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restraints and lawsuits


nick72

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I don't think we gave the OP anything other than the truth and only one comment might even be thought of as an attack on the OP a little bit.

I was actually also referring to other threads not just this one.

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some posers need to be eaten and the carcass thrown by the roadside.

And most of them taste nasty in the process.

I have a few posers in mind from the past on this site.

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Point taken, and I stand corrected Clutzy...thanks for that.

It sounds as if we got the same flavor from the post as to how the rest of the call went though. A suicide attempt patient, even one that's pretend, will rarely if ever be improved by care that causes screaming and fighting. There are likely times when that's necessary, I've just not seen them in my relatively few encounters.

Thanks for your correction, and comments.

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When I first started as a wayward student I learned from some really good ones and some really bad ones. One bad one that stands out in my mind was a preceptor that restrained a patient, was so viciously nasty to the guy that the patient broke the kerlex restraints and began to whoop the medics ass. This was after the medic had hit him with a mag light three times causing a couple of small lacerations. This patient, after the ambulance was stopped, opened the back doors and ran off into the darkness.

The medic then closed up the doors, put us out of service and we drove to headquarters where he just up and said F it and he quit. I learned that everyone has their breaking point and this psych patient was my preceptors breaking point. It was really a eye opening time for me when I was able to see someone get to rock bottom and snap. He did eventually get the help he needed and he's working in another state doing I don't know what.

On the flip side, I have watched another group of medics/care givers talk jumpers off ledges and patients who we did not at the time know had guns, put them down. The compassion that those providers is how I have built my ems career.

Long story but short point.

I have transported maybe a handful of psyche or suicidal patients restrained. I have initiated most of all the restraints. In my earlier newbie days, I used restraints not out of an abundance of caution but as a new guy with the EMTP patch, and with the protocols to back me. After a few months of experience in the field, I realized that many times, albeit most if not all the time, a soothing voice and calm demeanor would most always do more for a suicidal patient or psyche patient than brute force ever does.

You learn that after a time, you really do because most psyche patients, that are really ramped up, are definately stronger than you and your partner if you are alone or if you are with one or two police officers. Yes, I worked in an area where we often had NO backup for that crucial time where we had to decide with patient contact time whether to restrain or talk. (one deputy for 800 square miles).

After a year or so on the job, i became astutely aware of who would be one to have to get restrained and I got pretty good at it. Of course there were the ones who blind side you but those were few and far between. Like I said, a calm voice and no fast moves or moves that could be considered threatening to the patient often would do wonders.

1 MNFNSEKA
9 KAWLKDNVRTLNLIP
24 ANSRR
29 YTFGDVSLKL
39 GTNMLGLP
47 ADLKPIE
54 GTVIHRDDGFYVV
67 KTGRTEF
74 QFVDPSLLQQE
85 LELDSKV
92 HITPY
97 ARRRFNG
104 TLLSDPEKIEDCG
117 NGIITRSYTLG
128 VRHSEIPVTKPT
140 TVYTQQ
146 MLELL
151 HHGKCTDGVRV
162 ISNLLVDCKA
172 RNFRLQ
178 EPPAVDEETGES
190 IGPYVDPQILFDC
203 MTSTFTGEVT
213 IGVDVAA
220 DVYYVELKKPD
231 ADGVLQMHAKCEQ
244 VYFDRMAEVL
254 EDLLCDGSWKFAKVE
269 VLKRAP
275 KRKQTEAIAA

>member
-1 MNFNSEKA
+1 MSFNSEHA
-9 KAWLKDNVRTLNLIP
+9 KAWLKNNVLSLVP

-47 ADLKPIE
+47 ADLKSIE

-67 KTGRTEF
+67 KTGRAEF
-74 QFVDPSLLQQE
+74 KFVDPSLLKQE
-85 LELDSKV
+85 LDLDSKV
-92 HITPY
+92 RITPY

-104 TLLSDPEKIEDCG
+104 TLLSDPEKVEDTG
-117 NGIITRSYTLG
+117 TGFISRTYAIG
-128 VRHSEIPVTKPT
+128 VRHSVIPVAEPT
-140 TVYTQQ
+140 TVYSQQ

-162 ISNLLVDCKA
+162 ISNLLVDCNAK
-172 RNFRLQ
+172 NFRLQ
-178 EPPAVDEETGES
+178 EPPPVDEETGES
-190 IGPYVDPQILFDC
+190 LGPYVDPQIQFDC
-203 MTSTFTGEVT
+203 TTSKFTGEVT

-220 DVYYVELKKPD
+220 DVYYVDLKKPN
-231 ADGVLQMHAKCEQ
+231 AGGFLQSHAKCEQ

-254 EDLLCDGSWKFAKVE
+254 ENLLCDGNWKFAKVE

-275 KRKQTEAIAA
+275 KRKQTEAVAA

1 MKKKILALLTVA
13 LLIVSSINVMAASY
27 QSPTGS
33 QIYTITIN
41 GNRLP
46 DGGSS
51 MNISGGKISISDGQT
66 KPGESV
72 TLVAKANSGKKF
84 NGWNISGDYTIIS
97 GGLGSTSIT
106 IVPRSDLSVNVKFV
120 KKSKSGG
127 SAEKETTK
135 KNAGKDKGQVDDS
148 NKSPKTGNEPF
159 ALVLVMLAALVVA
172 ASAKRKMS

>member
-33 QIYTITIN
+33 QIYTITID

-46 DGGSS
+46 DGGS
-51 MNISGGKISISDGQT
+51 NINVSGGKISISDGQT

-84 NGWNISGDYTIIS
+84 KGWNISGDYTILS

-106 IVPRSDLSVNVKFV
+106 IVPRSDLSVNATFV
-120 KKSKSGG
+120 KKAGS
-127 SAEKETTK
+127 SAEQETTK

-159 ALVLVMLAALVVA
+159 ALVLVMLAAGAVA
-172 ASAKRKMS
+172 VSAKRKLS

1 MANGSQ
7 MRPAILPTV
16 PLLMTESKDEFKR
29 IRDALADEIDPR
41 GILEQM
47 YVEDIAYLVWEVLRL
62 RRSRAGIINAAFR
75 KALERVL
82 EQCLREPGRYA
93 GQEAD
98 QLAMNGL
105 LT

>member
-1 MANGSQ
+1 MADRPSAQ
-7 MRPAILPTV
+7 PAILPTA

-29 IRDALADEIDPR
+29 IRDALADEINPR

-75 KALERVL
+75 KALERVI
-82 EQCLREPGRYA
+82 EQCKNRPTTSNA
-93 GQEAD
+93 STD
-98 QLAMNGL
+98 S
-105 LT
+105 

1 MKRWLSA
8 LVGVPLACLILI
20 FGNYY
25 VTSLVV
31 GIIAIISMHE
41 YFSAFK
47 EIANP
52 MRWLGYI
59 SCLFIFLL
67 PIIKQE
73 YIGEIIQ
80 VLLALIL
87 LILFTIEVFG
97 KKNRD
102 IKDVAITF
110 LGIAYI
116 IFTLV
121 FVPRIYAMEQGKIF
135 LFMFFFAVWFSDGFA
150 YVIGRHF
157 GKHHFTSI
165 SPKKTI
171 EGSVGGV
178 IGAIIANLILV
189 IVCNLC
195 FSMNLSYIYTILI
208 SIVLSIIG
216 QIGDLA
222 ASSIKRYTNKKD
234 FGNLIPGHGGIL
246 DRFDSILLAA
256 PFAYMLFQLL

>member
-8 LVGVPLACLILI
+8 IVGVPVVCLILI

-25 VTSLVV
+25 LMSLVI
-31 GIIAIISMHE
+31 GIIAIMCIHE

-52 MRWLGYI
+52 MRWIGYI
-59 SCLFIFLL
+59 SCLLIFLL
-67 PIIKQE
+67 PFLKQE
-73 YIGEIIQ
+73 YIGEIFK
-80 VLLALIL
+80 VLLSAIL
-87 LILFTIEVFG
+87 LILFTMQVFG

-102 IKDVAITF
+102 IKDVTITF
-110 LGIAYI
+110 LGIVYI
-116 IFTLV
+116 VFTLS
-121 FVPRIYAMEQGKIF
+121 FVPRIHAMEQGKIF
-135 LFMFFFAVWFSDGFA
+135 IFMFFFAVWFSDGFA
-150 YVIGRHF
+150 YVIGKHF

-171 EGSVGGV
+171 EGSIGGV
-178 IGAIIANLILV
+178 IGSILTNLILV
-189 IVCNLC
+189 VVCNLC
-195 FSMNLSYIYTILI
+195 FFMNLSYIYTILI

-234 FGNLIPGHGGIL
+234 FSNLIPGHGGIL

If restraints were needed, telling the patient what was going to happen would often defuse the situation as well.

You learn after a while unless you enjoy restraining patients, that the act of NOT having to restrain is an ART and it's much more preferable to the act of restraining. Less paper work, less monitoring and often times, less time with the police having to write incident reports when you have an injury.

Why do I write this? Because with practice and continuing education, there are ways to defuse situations that may end up as restraint situations down into situations where you and the psych patient get along fine and you can transport them to the ER without incident.

Self defense courses only go so far, verbal and mental defense courses are also important. knowing the signs of impending violence is very very important. Knowing when to walk away and wait for assistance is tantamount to keeping your ass safe and realizing that if the patient does something to themselves in that period of time between you waiting on backup and you getting that assistance is not your fault, and getting to go home to your family IS your responsibility and to me that's worth it.

If you can find the book "When violence erupts" Is a great book to get. You can purchase it from Barnes and noble http://www.barnesandnoble.com/w/when-violence-erupts-dennis-r-krebs/1101795118?ean=9780801661952 it ranges in price from 1.99 to nearly 200bucks. Don't be stupid and pay 200 bucks for it. It's a used book as it's not in print anymore, it's version 1 and published in 2002 but the info in the book is priceless. It's not an EBOOK though. Buy it and read it, then share it with your colleagues.

Ruff.

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  • 2 weeks later...

I apologize for not responding earlier; I've been very busy. But the attack from Mikeymedic must be addressed.

Mikey, I am confident that you will learn (sooner or later) that if you hurt a patient (even with your puerile and insensitive "Follow the rules, and you will be fine" mentality,) you will receive your just deserts.

By the way, is the word "gurney" no longer the fashion? Maybe "stretcher"? What's your parlance?

Edited by nick72
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